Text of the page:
2019 Master of Fine Arts Exhibition
March 23 – May 5, 2019 @Broad Art Museum
Reception March 23 6-8pm, Remarks at 6:30pm
The Master of Fine Arts Exhibition is the culmination of a three-year program in which artists explore their creative practice under the supervision of a faculty guidance committee. Extensive study in a medium or area of concentration, combined with coursework in the history of art and related fields, helps each artist situate their work within the broad field of contemporary art and design practice. The Department of Art, Art History, and Design celebrates the creative research of Laurén Brady, Chelsea Markuson, Mary Peacock, Mehrdad Sedaghat, and Andrew Somoskey as evidence of their achievement and continuing promise.
This year the annual Master of Fine Arts Prize will be awarded to an outstanding candidate by guest juror Dr. Tina Rivers Ryan, Assistant Curator at the Albright-Knox Art Gallery.
The 2019 Master of Fine Arts Exhibition is organized by the MSU Department of Art, Art History, and Design and the Eli and Edythe Broad Art Museum at Michigan State University, with curatorial oversight by Georgia Erger, Curatorial Assistant. Support for this exhibition is provided by the Graduate School at MSU and the John and Susan Berding Family Endowment.
Friday, September 20th, 12:00pm
Wells Hall B-Wing Atrium
Spartans Inspire Success 2019 Homecoming
College of Arts & Letters Homecoming Sweet & Greet
The College of Arts & Letters invites you to join us for our newest tradition—Homecoming Sweet & Greet. Visit our tent located at the Summer Circle Courtyard between Kresge Art Center and the Auditorium. Enjoy cider and donuts. Win items from the College with our raffle prize wheel. Reconnect with faculty, alumni, and student ambassadors from Excel Network and Citizen Scholars.
Help us plan how much cider and donuts we’ll be serving–please RSVP by September 18 https://msu-sweet-greet19.eventbrite.com
2:30-4:00 pm Sweet & Greet
6:00 Parade steps off
Science as Experience: A New Approach to Science Communication
Megan Halpern draws on Dewey’s theory of aesthetic experience to develop a model that can reshape how we research, practice, and evaluate science communication. Drawing on her work in art-science collaboration and design-inspired public engagement with science and technology, Halpern illustrates three principles of her model. First, experiences are cumulative rather than transformative, second, that context shapes experiences; and third, that ultimately, audiences have agency in shaping the meanings they draw from their interactions with scientific content. Finally, Halpern offers insights into how to develop projects from an experience perspective.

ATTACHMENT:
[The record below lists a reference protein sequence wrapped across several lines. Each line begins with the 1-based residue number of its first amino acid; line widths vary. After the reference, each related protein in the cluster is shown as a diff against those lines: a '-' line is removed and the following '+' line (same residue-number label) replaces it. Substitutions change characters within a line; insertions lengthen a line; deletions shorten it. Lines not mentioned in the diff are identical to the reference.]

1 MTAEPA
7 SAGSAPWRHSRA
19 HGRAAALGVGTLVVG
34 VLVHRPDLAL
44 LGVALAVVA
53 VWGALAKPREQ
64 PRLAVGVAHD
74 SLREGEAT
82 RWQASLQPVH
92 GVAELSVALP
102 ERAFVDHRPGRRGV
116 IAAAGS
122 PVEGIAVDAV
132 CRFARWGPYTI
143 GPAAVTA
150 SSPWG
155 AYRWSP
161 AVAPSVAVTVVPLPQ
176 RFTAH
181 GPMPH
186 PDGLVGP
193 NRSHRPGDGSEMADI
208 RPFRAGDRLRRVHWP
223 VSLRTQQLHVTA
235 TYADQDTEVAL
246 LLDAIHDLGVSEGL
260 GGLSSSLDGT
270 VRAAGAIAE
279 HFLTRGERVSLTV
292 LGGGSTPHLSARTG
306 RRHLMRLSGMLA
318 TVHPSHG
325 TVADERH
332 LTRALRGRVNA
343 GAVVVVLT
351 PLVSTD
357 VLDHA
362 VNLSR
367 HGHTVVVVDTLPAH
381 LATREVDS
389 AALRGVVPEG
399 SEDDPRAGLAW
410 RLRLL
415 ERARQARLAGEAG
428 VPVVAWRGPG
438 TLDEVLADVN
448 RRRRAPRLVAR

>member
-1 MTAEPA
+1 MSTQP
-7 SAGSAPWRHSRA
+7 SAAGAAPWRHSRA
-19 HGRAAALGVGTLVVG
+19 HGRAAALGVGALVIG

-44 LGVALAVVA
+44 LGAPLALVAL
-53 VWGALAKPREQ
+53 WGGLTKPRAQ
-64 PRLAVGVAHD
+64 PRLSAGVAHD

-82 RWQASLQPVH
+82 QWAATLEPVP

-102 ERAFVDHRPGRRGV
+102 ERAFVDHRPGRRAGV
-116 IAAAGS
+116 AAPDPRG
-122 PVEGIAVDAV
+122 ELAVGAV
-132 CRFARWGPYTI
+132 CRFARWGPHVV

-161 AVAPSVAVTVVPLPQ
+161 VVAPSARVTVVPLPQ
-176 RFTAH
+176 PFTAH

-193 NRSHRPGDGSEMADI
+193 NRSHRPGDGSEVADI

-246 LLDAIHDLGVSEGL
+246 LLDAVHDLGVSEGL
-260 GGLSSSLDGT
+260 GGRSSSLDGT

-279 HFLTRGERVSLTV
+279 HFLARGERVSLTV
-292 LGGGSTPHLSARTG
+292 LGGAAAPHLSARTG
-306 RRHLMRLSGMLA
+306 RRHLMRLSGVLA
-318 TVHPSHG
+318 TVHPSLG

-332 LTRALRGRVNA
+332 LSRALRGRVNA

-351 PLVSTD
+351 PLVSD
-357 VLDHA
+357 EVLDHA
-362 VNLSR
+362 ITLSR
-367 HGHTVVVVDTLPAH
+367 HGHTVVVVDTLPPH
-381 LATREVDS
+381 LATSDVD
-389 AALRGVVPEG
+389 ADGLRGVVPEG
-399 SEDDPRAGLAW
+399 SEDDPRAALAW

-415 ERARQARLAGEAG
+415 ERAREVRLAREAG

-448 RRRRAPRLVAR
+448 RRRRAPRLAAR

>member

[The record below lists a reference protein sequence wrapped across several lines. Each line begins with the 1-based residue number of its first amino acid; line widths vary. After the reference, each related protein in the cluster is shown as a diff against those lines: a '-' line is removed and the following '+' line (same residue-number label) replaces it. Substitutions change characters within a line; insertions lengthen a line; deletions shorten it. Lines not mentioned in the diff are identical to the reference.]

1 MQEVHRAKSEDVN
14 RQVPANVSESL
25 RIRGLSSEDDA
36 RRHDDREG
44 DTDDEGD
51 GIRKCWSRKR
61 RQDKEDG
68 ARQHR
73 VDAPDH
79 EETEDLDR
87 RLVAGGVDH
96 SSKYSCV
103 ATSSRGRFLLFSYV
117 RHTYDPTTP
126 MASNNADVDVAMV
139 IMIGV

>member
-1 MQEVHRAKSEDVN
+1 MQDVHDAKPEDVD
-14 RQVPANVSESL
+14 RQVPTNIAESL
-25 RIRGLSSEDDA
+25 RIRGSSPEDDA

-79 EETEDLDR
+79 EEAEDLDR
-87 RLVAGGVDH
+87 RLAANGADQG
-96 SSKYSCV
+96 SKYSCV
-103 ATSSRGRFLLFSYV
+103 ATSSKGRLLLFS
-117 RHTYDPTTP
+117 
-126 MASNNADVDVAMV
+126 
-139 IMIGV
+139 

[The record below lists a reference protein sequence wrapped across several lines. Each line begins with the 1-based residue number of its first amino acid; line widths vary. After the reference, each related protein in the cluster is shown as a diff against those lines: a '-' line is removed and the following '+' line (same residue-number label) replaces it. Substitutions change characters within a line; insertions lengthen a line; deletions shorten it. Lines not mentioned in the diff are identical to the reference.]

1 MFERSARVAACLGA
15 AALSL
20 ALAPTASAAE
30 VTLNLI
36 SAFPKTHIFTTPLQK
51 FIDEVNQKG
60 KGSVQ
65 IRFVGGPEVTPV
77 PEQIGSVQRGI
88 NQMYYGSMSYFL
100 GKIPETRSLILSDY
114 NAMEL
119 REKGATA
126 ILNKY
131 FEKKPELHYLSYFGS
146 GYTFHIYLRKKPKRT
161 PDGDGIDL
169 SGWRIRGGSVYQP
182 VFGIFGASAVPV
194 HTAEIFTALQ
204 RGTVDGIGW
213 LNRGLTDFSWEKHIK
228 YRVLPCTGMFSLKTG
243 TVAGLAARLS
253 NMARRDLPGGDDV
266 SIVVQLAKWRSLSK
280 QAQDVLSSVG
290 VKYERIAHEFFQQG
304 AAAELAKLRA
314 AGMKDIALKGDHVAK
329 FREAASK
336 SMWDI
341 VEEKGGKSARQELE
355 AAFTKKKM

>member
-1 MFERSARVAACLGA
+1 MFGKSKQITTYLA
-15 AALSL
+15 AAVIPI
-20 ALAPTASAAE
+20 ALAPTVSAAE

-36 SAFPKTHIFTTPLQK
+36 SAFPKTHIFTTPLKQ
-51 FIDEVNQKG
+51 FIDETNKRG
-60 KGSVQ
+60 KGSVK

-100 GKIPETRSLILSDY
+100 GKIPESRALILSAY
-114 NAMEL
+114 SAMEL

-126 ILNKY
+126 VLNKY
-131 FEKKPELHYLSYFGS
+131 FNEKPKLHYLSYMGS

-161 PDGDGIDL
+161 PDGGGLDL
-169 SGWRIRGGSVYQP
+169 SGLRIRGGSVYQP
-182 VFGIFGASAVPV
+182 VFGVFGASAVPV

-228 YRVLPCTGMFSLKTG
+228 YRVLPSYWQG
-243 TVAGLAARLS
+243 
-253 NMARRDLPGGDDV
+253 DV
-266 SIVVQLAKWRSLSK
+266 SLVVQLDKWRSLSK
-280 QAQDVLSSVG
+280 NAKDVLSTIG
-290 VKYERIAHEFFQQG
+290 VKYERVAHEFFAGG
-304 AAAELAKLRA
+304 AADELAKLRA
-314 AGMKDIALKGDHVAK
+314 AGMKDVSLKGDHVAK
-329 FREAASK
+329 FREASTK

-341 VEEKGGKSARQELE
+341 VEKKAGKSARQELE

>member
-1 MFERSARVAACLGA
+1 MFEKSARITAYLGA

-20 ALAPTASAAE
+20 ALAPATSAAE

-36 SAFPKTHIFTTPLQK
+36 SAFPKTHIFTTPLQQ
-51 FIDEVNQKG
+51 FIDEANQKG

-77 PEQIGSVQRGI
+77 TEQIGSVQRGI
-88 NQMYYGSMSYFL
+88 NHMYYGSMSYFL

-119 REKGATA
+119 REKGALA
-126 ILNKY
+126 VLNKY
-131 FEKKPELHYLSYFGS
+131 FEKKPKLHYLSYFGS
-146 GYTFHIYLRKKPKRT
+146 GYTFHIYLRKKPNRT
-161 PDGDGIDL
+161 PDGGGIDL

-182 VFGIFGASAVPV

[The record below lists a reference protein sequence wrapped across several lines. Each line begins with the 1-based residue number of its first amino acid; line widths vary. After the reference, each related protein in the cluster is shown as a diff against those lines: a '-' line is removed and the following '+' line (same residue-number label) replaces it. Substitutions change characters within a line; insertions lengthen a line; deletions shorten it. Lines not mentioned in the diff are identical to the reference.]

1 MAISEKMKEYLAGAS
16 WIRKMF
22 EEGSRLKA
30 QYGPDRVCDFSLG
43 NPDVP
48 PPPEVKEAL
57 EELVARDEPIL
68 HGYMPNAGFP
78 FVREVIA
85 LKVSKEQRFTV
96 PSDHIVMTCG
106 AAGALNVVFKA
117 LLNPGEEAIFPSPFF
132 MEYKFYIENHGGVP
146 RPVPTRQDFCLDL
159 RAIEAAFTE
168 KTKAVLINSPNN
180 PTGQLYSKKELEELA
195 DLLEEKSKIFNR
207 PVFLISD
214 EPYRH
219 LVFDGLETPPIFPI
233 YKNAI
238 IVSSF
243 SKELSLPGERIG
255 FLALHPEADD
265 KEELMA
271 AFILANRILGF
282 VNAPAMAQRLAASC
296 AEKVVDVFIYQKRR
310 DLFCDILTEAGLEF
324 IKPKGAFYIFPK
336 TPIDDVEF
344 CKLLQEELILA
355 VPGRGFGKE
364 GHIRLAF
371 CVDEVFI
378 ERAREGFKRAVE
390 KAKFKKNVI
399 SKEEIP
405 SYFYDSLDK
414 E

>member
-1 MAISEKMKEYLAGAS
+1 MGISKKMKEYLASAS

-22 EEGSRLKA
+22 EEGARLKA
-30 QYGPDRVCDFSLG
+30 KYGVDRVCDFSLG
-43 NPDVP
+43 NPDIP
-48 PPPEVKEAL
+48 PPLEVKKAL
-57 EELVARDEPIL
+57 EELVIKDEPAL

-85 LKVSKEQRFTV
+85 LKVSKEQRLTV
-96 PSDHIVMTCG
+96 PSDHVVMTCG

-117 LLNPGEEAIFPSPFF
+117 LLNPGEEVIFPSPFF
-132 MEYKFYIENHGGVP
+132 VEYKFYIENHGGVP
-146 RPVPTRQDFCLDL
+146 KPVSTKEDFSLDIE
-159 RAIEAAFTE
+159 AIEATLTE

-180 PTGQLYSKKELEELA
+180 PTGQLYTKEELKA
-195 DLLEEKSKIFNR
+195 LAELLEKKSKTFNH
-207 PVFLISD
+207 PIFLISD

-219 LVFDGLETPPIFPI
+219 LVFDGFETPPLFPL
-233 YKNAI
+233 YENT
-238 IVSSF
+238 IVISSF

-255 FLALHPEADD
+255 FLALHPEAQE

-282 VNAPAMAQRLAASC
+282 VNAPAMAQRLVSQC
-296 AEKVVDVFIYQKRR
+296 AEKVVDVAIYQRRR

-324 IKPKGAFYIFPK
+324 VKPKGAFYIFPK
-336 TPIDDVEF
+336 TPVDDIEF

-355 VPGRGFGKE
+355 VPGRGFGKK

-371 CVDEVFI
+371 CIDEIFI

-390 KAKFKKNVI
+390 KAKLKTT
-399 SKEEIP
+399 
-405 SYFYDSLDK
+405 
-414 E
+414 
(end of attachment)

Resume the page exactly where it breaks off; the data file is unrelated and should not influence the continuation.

Coffee and Cookies provided.
Plan to stay after the lecture for additional coffee and networking time.
Associate Professor, Art History
Natural History of the Sixth Extinction in Ann Hamilton’s the common S E N S E
October 18, 2019 , 12:00-1:00 pm, Flex Space at the Digital Scholarship Lab MSU Library, 2nd floor.
Coffee and refreshments provided
Speaker: Dr. Felix Kronenburg
The basic blueprint of the physical classroom has not
changed all that much in over a century, even as new
teaching methods and approaches, new technologies,
and new interdisciplinary insights into better ways to
support learning have greatly advanced during that same
timeframe. Do we still need physical learning spaces in
this age of ubiquitous computing? If we do, how can we
design and build them so that they will be able to adapt
to new educational transformations? Dr. Kronenberg
will give insights into and solutions from the new
interdisciplinary field of learning space design.
Speaker: Christina Boyles – Assistant Professor of Culturally-engaged Digital Humanities
Nearly two years have passed since Hurricane María made landfall in Puerto Rico, yet its effects are still reeling through the islands. Rather than assisting with recovery, government agencies are engaging in what I term climatizing surveillance—mechanisms developed to both disempower Puerto Ricans and to ensure valuable resources remain in the hands of the wealthy elite. At its core, this enterprise seeks the erasure of marginalized peoples and their claims to commonly held lands and resources. This presentation will discuss how these processes operate in Puerto Rico, highlight their broader implications for a climate-stricken world, and outline strategies for resistance.